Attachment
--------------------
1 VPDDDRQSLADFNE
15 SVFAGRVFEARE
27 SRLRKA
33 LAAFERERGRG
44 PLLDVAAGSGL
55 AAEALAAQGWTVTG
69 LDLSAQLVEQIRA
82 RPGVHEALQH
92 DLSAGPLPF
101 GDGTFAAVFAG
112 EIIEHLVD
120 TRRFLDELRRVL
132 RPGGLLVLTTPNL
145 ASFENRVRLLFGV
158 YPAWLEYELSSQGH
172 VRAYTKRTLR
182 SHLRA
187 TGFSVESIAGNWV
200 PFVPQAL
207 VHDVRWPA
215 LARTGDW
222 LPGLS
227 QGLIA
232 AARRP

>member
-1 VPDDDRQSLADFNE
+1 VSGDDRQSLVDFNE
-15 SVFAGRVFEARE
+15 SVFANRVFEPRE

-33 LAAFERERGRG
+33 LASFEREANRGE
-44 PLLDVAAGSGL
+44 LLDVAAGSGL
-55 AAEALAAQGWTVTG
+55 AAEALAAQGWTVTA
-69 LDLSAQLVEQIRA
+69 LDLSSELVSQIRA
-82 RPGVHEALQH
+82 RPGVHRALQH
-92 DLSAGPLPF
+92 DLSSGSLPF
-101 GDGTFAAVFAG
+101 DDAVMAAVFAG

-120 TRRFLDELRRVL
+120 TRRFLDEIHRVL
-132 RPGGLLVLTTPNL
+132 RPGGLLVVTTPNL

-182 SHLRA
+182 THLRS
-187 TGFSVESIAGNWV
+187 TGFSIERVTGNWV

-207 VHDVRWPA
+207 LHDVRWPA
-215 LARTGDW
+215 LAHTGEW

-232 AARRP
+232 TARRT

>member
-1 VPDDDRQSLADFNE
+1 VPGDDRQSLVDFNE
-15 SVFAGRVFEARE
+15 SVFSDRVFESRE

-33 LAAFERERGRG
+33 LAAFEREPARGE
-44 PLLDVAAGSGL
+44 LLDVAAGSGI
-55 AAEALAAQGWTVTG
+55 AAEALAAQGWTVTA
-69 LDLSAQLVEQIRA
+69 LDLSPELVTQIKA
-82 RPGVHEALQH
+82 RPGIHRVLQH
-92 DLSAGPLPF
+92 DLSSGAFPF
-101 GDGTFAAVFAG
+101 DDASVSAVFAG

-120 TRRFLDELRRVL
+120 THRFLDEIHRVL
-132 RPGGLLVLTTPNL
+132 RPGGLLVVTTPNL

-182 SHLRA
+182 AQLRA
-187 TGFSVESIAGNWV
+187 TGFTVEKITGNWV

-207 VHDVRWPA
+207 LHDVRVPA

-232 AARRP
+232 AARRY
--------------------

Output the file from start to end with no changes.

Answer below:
1 VPDDDRQSLADFNE
15 SVFAGRVFEARE
27 SRLRKA
33 LAAFERERGRG
44 PLLDVAAGSGL
55 AAEALAAQGWTVTG
69 LDLSAQLVEQIRA
82 RPGVHEALQH
92 DLSAGPLPF
101 GDGTFAAVFAG
112 EIIEHLVD
120 TRRFLDELRRVL
132 RPGGLLVLTTPNL
145 ASFENRVRLLFGV
158 YPAWLEYELSSQGH
172 VRAYTKRTLR
182 SHLRA
187 TGFSVESIAGNWV
200 PFVPQAL
207 VHDVRWPA
215 LARTGDW
222 LPGLS
227 QGLIA
232 AARRP

>member
-1 VPDDDRQSLADFNE
+1 VSGDDRQSLVDFNE
-15 SVFAGRVFEARE
+15 SVFANRVFEPRE

-33 LAAFERERGRG
+33 LASFEREANRGE
-44 PLLDVAAGSGL
+44 LLDVAAGSGL
-55 AAEALAAQGWTVTG
+55 AAEALAAQGWTVTA
-69 LDLSAQLVEQIRA
+69 LDLSSELVSQIRA
-82 RPGVHEALQH
+82 RPGVHRALQH
-92 DLSAGPLPF
+92 DLSSGSLPF
-101 GDGTFAAVFAG
+101 DDAVMAAVFAG

-120 TRRFLDELRRVL
+120 TRRFLDEIHRVL
-132 RPGGLLVLTTPNL
+132 RPGGLLVVTTPNL

-182 SHLRA
+182 THLRS
-187 TGFSVESIAGNWV
+187 TGFSIERVTGNWV

-207 VHDVRWPA
+207 LHDVRWPA
-215 LARTGDW
+215 LAHTGEW

-232 AARRP
+232 TARRT

>member
-1 VPDDDRQSLADFNE
+1 VPGDDRQSLVDFNE
-15 SVFAGRVFEARE
+15 SVFSDRVFESRE

-33 LAAFERERGRG
+33 LAAFEREPARGE
-44 PLLDVAAGSGL
+44 LLDVAAGSGI
-55 AAEALAAQGWTVTG
+55 AAEALAAQGWTVTA
-69 LDLSAQLVEQIRA
+69 LDLSPELVTQIKA
-82 RPGVHEALQH
+82 RPGIHRVLQH
-92 DLSAGPLPF
+92 DLSSGAFPF
-101 GDGTFAAVFAG
+101 DDASVSAVFAG

-120 TRRFLDELRRVL
+120 THRFLDEIHRVL
-132 RPGGLLVLTTPNL
+132 RPGGLLVVTTPNL

-182 SHLRA
+182 AQLRA
-187 TGFSVESIAGNWV
+187 TGFTVEKITGNWV

-207 VHDVRWPA
+207 LHDVRVPA

-232 AARRP
+232 AARRY